When the CEO of TikTok, Singaporean businessman Shou Zi Chew, was testifying to congress, Sen. Tom Cotton, R-Ark., brazenly asked Chew if he had applied for Chinese citizenship, was a member of the Chinese Communist Party, and so forth. Chew’s obvious answer: “Senator, I’m Singaporean. No.”

Residents of Green Charter Township, Michigan, are now trying to prevent the Chinese battery company Gotion from building a $2.4 billion dollar factory that would bring thousands of jobs to the tiny town.

This economic xenophobia is also extending far beyond China, and even beyond our nominal enemies.

Japanese steel company Nippon Steel is currently attempting to purchase U.S. Steel, the (obviously) American steel company that has been struggling in recent decades. Even though Japan has been one of our closest allies for decades now, both President Joe Biden and former President Donald Trump have spoken against the planned acquisition.

The remarkably bipartisan TikTok bill is the latest overreaction caused by both parties’ growing fear of international trade and economic cooperation.

It goes beyond just forcing ByteDance to either sell TikTok or have its app banned in the United States. The bill also threatens any other site controlled by a foreign adversary and “determined by the President to present a significant threat to the national security of the United States.” How wonderfully vague. I’m sure that could never be abused.

Well, if forcing ByteDance to sell TikTok or have their flagship app banned in the United States is the wrong course of action, what could be done? The government could just buy and operate TikTok.

After all, it has done similar things before.

In the midst of the 2008-09 financial crisis, the federal government invested billions in Ally Financial Inc., the parent company of online banking service Ally Bank. For the next four years, from 2010 through 2013, the federal government owned a majority stake.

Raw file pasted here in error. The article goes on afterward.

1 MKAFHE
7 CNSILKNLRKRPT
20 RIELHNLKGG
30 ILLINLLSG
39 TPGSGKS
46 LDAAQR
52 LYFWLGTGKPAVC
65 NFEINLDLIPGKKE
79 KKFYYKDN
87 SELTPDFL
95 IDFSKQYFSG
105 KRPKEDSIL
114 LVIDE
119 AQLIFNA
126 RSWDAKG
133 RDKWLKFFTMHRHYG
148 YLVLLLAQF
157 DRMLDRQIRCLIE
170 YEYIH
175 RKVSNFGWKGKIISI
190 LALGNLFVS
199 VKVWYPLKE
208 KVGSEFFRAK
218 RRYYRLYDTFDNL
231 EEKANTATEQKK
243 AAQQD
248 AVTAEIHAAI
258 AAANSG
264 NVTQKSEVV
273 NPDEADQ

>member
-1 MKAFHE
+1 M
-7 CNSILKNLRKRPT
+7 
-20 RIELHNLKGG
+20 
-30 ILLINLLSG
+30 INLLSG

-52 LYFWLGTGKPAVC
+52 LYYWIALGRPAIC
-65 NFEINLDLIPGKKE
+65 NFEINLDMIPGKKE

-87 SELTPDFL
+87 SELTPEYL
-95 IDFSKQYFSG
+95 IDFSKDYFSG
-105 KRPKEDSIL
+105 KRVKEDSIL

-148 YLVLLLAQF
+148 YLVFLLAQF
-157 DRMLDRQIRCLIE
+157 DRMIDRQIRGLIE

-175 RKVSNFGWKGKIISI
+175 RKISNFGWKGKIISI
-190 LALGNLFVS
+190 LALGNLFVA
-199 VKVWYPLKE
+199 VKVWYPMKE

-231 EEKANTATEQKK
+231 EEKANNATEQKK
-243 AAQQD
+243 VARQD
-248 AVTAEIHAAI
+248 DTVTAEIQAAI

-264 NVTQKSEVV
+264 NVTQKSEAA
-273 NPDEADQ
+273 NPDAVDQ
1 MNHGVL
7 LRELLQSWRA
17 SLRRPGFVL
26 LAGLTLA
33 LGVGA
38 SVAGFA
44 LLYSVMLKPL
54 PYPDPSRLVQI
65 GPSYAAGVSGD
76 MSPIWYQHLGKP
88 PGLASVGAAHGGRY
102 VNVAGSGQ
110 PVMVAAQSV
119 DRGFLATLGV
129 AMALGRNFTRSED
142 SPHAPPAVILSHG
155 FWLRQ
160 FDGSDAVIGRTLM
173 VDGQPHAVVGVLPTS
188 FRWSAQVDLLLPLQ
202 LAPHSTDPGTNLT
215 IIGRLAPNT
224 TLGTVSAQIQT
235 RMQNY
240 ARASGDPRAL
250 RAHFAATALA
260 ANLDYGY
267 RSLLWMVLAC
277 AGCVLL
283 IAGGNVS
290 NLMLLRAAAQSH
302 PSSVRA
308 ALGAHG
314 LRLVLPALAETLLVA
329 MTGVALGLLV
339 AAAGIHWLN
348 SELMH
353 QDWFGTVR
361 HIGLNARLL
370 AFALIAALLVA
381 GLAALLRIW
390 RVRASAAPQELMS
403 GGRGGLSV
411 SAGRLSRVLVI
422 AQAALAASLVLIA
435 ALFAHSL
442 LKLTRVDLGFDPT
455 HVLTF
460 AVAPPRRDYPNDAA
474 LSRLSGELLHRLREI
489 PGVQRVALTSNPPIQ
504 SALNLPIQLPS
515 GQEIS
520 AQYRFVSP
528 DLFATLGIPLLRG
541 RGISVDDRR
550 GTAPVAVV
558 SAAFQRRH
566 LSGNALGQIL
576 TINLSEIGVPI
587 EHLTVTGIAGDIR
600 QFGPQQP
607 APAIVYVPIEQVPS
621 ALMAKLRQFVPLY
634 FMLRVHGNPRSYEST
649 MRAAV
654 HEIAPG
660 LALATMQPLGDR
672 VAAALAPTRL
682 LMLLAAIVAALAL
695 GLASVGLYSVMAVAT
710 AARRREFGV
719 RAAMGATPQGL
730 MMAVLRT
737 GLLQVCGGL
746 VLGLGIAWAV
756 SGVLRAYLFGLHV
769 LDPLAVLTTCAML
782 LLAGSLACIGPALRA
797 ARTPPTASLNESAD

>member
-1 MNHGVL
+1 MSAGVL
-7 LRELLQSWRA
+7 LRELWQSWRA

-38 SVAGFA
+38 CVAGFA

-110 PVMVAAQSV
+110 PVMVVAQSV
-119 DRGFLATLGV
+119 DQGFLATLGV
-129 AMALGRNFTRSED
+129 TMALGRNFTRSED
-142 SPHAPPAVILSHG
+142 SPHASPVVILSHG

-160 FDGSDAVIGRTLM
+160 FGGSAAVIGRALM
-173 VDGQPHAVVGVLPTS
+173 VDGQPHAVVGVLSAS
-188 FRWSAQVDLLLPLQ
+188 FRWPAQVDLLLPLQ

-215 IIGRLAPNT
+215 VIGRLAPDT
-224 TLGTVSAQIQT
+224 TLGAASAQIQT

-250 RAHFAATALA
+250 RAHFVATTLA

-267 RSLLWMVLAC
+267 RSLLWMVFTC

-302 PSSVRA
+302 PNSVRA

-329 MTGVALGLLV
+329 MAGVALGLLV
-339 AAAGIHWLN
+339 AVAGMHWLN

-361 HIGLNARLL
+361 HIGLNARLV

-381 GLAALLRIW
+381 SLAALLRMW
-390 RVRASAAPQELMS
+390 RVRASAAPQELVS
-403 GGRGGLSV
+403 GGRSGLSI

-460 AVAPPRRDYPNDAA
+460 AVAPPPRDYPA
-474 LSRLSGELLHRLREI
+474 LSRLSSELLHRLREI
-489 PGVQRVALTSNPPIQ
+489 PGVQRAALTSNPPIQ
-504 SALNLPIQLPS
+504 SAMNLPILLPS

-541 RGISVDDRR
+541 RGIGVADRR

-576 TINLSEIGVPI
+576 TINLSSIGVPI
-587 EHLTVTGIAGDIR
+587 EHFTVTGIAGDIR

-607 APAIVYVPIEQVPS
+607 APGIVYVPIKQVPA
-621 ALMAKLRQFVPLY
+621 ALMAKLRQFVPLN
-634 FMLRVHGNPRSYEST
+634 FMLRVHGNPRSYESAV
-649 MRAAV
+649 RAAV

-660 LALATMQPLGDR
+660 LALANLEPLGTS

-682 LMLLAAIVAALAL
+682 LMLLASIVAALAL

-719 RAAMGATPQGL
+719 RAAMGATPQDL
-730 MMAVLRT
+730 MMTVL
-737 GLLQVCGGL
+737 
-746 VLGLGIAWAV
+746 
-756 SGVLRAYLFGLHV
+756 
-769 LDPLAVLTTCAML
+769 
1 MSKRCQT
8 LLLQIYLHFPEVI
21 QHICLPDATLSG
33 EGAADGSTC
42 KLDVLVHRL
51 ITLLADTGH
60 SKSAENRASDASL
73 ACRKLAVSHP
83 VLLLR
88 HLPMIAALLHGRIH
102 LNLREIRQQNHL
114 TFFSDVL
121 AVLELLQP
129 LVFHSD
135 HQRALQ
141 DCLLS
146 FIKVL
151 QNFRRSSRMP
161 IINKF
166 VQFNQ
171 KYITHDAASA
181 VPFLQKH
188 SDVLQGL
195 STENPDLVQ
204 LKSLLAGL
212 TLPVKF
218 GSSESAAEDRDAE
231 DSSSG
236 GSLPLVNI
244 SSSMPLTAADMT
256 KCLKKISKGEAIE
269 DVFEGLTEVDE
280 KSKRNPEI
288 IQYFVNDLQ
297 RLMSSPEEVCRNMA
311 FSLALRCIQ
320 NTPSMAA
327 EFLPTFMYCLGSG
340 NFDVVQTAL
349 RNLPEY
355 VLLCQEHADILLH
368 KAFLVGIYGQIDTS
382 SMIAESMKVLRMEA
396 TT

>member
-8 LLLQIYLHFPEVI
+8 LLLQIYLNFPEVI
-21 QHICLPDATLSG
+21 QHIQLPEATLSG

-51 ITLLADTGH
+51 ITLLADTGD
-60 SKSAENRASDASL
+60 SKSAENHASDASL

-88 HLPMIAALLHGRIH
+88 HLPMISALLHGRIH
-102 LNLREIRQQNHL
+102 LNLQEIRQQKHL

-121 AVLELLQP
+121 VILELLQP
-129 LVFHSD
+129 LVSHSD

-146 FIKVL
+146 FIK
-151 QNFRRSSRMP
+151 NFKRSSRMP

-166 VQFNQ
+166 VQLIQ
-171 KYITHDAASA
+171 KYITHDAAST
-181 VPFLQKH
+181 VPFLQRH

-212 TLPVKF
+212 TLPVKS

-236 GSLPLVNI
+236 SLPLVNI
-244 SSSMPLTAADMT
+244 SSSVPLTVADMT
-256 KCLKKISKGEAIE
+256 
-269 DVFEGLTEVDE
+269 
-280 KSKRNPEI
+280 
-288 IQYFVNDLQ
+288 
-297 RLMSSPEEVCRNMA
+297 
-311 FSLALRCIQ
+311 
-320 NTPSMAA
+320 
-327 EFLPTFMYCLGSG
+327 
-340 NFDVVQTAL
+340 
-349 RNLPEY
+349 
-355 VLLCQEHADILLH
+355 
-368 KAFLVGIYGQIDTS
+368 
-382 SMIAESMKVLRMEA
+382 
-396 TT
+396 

In 2014, it finally liquidated its remaining shares. According to the Congressional Research Service, the government gained $2.4 billion from its ownership and subsequent divestment from Ally.

So if — as the Heritage Foundation’s director of technology policy claimed in 2020 — TikTok gives China “100 million sensors around the United States,” then the government should just purchase the app, make sure that there aren’t any backdoors, kick the tires on TikTok’s proprietary algorithm, and then sell it off. Or the federal government could keep operating it.

After all, giving the seemingly all-powerful Meta a public competitor could help curb some of the tech giant’s worst impulses.

There’s no reason for Congress to give the president the power to arbitrarily take any website supposedly controlled by the wrong people and either force a fire sale or ban it.

Instead, if it’s really a matter of national security, let’s just have the government purchase TikTok directly and choose what to do from there.